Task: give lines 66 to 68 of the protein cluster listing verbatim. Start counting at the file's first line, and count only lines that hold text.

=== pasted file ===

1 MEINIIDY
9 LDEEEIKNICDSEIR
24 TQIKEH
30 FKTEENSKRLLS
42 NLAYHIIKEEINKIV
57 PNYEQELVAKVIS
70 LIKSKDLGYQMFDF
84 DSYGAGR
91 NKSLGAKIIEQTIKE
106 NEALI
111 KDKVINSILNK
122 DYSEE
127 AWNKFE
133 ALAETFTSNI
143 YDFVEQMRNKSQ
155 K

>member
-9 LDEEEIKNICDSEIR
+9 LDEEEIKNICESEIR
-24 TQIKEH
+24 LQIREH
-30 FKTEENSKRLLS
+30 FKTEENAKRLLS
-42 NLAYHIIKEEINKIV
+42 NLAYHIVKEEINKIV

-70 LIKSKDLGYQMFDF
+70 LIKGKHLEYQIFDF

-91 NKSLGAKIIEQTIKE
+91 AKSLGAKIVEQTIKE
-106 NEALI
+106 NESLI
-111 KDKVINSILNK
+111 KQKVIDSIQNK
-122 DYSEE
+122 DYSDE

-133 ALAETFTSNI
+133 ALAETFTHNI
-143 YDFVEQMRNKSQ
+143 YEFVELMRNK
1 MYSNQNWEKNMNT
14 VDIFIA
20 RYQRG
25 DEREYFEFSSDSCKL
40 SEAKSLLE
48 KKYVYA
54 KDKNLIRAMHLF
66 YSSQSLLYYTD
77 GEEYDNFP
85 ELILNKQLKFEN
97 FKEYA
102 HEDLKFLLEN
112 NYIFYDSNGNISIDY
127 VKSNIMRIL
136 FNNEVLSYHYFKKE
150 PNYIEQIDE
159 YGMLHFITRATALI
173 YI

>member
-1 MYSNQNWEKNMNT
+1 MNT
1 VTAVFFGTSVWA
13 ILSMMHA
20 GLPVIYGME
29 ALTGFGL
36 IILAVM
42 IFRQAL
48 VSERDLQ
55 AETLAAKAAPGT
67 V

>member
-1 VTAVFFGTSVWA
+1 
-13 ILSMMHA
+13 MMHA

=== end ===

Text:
42 IFRQAL
48 VSERDLQ
55 AETLAAKAAPGT